Stimulated cycle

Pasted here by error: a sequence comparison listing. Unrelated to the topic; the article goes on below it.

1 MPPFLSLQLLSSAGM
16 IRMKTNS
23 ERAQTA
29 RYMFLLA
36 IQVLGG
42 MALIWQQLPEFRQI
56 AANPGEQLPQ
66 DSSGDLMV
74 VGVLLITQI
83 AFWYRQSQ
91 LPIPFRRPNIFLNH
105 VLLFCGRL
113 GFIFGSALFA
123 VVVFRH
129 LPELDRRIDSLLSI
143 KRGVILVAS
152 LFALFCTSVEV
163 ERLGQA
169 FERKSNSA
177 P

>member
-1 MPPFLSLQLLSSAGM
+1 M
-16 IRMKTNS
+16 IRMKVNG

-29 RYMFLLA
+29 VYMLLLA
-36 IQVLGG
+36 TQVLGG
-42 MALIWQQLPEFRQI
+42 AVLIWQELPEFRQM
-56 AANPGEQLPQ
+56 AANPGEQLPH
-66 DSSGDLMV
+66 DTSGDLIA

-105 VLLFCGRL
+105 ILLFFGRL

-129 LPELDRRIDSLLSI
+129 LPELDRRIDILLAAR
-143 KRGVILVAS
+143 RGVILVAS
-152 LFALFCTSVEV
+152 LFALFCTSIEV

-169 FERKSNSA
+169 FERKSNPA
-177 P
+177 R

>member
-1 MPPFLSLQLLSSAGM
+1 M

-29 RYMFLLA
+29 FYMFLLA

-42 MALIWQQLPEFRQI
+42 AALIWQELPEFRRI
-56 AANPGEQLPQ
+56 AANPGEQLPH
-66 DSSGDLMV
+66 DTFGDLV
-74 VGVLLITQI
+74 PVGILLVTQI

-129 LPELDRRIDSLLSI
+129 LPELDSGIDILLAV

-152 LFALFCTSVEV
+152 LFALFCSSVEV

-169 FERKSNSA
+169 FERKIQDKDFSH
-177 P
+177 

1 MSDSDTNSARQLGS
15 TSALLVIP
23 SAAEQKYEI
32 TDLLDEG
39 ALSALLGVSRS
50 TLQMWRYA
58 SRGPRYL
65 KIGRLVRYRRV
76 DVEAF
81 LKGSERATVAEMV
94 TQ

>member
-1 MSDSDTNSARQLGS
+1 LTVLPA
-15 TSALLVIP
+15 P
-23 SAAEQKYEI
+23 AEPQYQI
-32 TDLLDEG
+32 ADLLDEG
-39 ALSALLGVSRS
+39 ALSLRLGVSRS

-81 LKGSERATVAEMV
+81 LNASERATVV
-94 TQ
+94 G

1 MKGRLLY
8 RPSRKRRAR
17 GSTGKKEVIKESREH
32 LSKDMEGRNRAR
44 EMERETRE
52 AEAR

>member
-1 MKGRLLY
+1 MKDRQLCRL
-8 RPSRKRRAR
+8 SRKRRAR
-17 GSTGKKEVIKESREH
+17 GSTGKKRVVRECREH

IVF was developed over 30 years ago and is today the most common and effective type of fertility treatment. Hormones are given to the woman to stimulate the ovaries to produce excess follicles, where eggs develop. Approximately 9-14 days after stimulation has begun, an injection of hCG is given. Egg collection is performed 35-38 hours later under sedation and lasts approximately 10-30 minutes. Once the eggs are removed from the follicles, they are incubated with a sperm overnight. The following morning the embryologists will assess the eggs for microscopic signs of fertilisation. A fertilised egg will divide and grow from one cell into 2-4 cells on day 2, 6-8 cells on day 3 and to the blastocyst stage on day 5 or 6. The timing of your embryo transfer is determined by our ability to choose the best embryos for transfer. At times this decision can be made at day 2 or 3 (normally when the group of embryos is small and there are fewer to choose from). In many cases the embryos will be cultured to day 5 or 6 when the embryo is no longer a cluster of a cells, but a structured embryo called a blastocyst. Blastocyst embryo transfer is associated with a better pregnancy rate compared to transfer on day 2 or 3 when there are several embryos to select from. Any remaining good quality embryos at day 5 or 6 can be vitrified (frozen) for future use. Approximately 14 days after the embryo transfer, a blood or urine pregnancy test is performed.